Overview of AFS Research for AFS & Friends

AFS has a long-standing history of significant contributions to the field of intercultural education, often working in partnership with leading institutions and notable researchers. By exploring a wide range of relevant topics—from the ways that technology affects cultural adaptation processes to the interplay between personality and culture— these research initiatives help identify a variety of factors involved in intercultural learning. This document provides an overview of our research efforts.



AFS Long Term Impact Study

In 2006, AFS conducted a large-scale research to determine the long-term impact of an intercultural learning experience. The study compared AFS alumni to their peers, 20 to 25 years after their participation in an exchange program. The study found that AFS participants showed significant advantages in language fluency and cultural competence that lasted far beyond the duration of the experience abroad.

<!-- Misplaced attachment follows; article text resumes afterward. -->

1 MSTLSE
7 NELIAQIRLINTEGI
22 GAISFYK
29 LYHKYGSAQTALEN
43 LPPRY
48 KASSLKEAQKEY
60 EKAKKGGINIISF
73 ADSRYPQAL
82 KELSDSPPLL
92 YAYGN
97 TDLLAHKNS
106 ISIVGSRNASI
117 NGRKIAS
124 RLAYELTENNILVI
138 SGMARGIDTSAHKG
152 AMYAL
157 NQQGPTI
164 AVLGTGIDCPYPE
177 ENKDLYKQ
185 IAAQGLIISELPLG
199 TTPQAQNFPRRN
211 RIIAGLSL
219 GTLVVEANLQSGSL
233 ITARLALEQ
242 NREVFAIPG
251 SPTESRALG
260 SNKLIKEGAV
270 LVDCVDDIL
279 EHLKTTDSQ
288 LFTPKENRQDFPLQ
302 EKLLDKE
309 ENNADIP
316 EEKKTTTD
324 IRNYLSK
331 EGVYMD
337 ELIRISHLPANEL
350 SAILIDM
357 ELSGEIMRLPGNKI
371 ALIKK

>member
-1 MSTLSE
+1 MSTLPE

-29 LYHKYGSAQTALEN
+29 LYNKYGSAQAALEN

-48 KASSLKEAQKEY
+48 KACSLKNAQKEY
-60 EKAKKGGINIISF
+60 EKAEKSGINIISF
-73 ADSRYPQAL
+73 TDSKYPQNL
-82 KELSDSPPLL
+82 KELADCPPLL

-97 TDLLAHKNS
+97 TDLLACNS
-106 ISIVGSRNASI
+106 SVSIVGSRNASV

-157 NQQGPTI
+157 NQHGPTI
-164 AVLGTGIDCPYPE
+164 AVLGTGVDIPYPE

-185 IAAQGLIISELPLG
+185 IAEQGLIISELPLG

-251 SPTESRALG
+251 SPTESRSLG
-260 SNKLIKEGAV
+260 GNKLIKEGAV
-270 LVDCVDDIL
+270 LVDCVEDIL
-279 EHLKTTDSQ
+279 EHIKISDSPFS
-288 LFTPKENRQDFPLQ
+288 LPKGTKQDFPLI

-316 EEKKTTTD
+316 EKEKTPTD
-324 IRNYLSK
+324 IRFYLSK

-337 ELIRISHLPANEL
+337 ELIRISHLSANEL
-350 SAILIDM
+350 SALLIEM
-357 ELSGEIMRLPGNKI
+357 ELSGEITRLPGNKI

The Assessment of the Impact of the AFS Study Abroad Experience

The Assessment of the Impact of the AFS Study Abroad Experience was an independent research study conducted in 2005 by Dr. Mitchell R. Hammer in partnership with AFS. Thousands of students around the world were evaluated before, during and after an experience abroad. Compared to a control group of their peers, AFS exchange students made significant improvements in language fluency, their knowledge of other cultures and their ability to forge intercultural friendships.


What drives Generation Z to study abroad?

Mapping Generation Z: Attitudes Toward International Education Programs is an expansive, first-of-its-kind report exploring the motivations for and hindrances to international study among the mysterious youngest generation. The goal of this research study is to reveal the attitudes and perceptions of high school students from Generation Z on studying abroad, experiencing new ideas and immersing themselves in drastically different cultures than their own.

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